Manufacturer of home respiratory equipment allegedly coaxed DME suppliers to recommend and buy more of its products by furnishing them with two types of kickbacks—HMS prescription data and loan guarantees
Philips Respironics, a subsidiary of the Netherlands-based Koninklijke Philips N.V. (NYSE: PHG) and a leading manufacturer of home respiratory equipment, has agreed to pay $26 million to settle two qui tam lawsuits alleging it violated the Anti-Kickback Statute (AKS) and False Claims Act by furnishing kickbacks to durable medical equipment suppliers.
The qui tam relator whose complaint exposed the bulk of the fraud will receive a $4.3 million whistleblower award.
Furnishing kickbacks in violation of the AKS
Manufacturers of home respiratory equipment—such as oxygen tanks, ventilators and CPAP machines used to treat sleep apnea—generally sell their products to DME suppliers who in turn function as distributors. The DME suppliers market the products to doctors who prescribe them to their patients. The patients then purchase the equipment directly from the DME suppliers, which help the patient set up, use, and maintain the equipment.
In federal False Claims Act lawsuits filed in South Carolina and Iowa, qui tam whistleblowers alleged that Philips Respironics violated the AKS and the False Claims Act by providing DME suppliers with two types of kickbacks—namely, HMS prescription data used for marketing to physicians, and loan guarantees to buy more of the company’s products.
The purpose of the kickbacks was to encourage the DME suppliers to recommend Philips Respironics’ products to doctors and patients over those of competitors, according to the complaints. Moreover, the federal healthcare programs affected by the alleged kickbacks included Medicare, Medicaid, TRICARE, the Veteran’s Health Administration (VHA), and the Federal Employees Health Benefit Program (FEHBP).
The South Carolina lawsuit
In the South Carolina False Claims Act lawsuit, the whistleblower alleged that Philips Respironics gave DME suppliers free Hospital Management Systems prescription data. HMS data are used in the healthcare industry, including by DME suppliers, to target physicians for marketing efforts. Collected from hospitals and other sources, the data are organized by geographical area, and list doctors and show their recent prescriptions. HMS data subscriptions are costly—up to $160,000 a year.
A former Philips Respironics employee, the whistleblower alleged that the company purchased HMS prescription data, then gave it to DME suppliers without charge. The whistleblower allegedly raised concerns that this violated the AKS to the company’s senior management. They, however, allegedly ignored those concerns and continued to press sales representatives to provide DME suppliers with the data.
Philips Respironics agreed to pay $24 million to resolve the claims of the qui tam relator, who will will receive a whistleblower reward of $4.3 million.
The Iowa lawsuit
In the Iowa lawsuit, the qui tam whistleblower alleged that Philips Respironics gave DME suppliers a different type of kickback in violation of the AKS—“unduly favorable” credit arrangements. Specifically, Philips Respironics arranged for certain DME suppliers to receive interest-free bank loans which Philips Respironics guaranteed against default, enabling the DME suppliers to purchase more of the company’s products to stock their inventories. As with the HMS-data kickbacks, Philips Respironics provided the loan guarantees to induce the DME suppliers to promote the company’s products to doctors and patients, according to the whistleblower’s complaint.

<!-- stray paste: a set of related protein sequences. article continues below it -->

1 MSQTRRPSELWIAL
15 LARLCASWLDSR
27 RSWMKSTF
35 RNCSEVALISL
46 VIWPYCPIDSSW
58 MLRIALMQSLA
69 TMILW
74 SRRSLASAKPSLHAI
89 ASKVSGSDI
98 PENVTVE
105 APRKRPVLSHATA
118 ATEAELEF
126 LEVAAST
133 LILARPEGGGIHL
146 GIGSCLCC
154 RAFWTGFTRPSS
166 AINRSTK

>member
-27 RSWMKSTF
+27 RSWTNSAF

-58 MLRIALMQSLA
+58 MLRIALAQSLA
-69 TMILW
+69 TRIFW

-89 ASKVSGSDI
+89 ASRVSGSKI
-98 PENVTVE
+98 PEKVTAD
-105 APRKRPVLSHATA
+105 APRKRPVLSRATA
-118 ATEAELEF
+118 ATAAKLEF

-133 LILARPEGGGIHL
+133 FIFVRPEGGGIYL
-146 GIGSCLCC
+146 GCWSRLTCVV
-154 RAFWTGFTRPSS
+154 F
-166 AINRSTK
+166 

Philips Respironics paid $1.2 million to settle those claims.
The AKS and the False Claims Act
The AKS prohibits parties from knowingly soliciting, paying, exchanging, or receiving any form of remuneration to induce the referral of services or items that are paid for or reimbursed by federal healthcare programs. Prohibited “kickbacks” under the AKS can consist of anything of value—not just direct cash payments but also improper bonuses, bribes, gifts, or “unduly favorable” credit arrangements.
Moreover, claims submitted to federal healthcare programs “resulting from” AKS violations are false and fraudulent for purposes of the False Claims Act. And causing the submission of such claims violates the False Claims Act even if another party does the submitting, which is what the whistleblowers in the Philips Respironics settlements alleged the company did.
The False Claims Act, which dates back to the Civil War, imposes substantial liabilities on parties that knowingly defraud the federal government or its agencies. Under the statute’s qui tam provisions, private parties known as qui tam relators or whistleblowers can file actions on behalf of the United States and receive a portion of any recovery. Specifically, whistleblowers are generally entitled to 15-30% of any recovery as a whistleblower award, plus legal fees and expenses.
Free legal consultation
If you have evidence of parties violating the AKS or otherwise defrauding the federal government or its agencies, it is important to speak to an experienced False Claims Act attorney. Reach out to healthcare whistleblower attorney Mark A. Strauss to discuss your rights under the False Claims Act and the possibility of becoming a qui tam relator.